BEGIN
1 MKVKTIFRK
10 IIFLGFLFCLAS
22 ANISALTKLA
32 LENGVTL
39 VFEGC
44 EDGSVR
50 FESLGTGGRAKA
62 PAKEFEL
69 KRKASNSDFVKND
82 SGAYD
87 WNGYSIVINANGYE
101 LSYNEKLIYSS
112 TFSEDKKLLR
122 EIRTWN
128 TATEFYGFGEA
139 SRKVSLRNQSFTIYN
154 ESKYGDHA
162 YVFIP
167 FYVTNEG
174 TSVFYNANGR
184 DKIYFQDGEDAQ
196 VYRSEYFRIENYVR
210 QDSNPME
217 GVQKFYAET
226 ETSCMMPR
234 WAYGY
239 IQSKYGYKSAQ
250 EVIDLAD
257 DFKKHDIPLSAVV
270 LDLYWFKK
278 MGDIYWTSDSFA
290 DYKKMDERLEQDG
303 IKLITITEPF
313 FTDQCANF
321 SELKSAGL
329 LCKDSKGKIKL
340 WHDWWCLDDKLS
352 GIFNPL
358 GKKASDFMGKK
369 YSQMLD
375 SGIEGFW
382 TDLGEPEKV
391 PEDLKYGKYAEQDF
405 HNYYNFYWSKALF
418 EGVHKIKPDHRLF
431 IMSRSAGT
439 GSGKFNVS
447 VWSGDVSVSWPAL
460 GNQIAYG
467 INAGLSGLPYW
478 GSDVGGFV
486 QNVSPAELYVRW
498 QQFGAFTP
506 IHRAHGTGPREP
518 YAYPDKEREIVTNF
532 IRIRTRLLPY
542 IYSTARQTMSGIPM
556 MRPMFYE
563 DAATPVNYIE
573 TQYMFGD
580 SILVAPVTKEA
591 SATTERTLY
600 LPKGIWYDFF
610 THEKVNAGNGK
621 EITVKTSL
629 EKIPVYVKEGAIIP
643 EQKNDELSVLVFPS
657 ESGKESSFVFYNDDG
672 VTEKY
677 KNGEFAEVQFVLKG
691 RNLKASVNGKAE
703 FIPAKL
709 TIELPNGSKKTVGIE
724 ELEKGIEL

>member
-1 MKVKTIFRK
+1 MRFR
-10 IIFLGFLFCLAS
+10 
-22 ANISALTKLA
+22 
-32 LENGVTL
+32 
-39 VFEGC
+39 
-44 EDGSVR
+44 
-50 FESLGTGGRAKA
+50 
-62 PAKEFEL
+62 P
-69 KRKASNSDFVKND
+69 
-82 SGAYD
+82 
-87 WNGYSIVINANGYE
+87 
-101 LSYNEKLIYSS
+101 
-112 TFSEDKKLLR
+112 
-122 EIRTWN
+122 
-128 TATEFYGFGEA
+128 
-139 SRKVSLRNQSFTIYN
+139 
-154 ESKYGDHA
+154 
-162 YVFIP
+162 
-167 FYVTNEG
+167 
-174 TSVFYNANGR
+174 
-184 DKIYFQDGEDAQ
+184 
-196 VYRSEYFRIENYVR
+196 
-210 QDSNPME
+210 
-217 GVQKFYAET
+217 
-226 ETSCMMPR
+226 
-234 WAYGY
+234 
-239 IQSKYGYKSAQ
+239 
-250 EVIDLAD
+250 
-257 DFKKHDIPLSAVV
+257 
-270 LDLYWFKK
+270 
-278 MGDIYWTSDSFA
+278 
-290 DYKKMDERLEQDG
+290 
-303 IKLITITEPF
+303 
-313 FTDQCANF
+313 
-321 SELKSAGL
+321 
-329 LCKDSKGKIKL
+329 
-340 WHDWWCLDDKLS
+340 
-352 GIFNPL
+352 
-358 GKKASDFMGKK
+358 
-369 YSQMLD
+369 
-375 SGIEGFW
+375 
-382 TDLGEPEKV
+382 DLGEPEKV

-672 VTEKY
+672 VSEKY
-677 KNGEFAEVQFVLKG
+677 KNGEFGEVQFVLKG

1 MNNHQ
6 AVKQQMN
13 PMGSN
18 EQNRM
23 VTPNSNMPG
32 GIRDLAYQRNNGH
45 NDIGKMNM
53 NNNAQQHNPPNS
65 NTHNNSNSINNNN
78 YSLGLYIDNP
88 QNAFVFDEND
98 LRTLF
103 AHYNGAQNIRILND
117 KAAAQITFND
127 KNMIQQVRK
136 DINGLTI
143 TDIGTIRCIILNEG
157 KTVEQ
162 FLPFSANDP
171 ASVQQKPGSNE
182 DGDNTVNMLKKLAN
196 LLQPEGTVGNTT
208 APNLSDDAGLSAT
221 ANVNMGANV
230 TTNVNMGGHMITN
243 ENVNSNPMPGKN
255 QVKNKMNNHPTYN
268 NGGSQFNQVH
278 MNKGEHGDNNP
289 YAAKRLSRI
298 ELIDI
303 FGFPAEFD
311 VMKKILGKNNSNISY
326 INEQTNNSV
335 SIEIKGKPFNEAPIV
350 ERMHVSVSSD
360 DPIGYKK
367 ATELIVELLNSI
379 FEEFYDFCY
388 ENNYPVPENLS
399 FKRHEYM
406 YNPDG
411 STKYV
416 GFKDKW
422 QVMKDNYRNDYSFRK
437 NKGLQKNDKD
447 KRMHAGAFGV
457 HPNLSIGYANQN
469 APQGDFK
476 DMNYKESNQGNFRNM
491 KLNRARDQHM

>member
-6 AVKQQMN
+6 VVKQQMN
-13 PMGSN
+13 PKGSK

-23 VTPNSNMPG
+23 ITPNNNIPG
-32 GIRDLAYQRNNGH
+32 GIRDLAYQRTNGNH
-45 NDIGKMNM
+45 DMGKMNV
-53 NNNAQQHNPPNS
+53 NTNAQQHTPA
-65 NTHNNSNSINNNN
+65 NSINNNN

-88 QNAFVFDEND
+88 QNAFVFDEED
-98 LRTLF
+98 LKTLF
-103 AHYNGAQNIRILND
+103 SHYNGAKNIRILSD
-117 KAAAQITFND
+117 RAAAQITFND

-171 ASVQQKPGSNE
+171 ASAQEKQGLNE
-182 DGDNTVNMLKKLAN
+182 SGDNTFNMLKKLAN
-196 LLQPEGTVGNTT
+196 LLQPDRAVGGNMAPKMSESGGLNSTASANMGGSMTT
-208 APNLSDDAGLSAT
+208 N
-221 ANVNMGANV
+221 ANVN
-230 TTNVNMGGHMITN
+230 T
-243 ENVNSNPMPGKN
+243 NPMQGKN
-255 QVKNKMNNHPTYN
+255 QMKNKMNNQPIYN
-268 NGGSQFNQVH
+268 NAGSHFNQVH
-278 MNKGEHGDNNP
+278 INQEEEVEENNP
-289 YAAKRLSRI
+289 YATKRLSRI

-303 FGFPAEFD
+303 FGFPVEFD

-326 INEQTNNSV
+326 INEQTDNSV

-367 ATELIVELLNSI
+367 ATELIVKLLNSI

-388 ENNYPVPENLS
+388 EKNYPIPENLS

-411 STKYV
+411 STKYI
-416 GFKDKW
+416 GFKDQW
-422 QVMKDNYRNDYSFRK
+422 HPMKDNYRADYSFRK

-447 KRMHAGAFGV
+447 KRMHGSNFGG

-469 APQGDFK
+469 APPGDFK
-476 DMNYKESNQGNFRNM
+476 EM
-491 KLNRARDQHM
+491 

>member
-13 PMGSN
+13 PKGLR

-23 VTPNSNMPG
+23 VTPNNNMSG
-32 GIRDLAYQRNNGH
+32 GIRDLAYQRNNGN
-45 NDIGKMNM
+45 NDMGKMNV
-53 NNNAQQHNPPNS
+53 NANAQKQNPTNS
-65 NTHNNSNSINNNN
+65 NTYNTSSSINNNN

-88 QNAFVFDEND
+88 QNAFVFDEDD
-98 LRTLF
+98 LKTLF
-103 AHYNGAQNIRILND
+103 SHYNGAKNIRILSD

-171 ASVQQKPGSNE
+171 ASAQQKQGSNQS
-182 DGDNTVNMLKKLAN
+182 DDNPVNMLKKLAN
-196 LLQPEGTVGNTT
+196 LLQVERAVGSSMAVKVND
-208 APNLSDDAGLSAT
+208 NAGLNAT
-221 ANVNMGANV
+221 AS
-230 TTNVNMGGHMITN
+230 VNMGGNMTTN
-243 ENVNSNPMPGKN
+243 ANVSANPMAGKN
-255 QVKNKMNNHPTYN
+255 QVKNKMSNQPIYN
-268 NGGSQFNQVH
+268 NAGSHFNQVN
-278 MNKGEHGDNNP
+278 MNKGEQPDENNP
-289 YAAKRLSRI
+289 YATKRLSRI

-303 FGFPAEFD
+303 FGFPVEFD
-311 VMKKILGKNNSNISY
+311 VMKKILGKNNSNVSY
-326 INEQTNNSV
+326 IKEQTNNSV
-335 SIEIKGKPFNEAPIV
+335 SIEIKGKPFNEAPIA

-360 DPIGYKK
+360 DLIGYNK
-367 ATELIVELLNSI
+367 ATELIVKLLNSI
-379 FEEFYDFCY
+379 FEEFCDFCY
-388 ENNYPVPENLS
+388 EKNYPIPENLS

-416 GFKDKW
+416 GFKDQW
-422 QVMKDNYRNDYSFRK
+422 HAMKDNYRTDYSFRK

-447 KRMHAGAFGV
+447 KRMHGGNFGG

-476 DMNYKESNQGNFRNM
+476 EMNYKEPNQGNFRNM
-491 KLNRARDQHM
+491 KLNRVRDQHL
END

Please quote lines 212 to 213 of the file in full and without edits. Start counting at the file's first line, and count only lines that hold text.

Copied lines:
469 APQGDFK
476 DMNYKESNQGNFRNM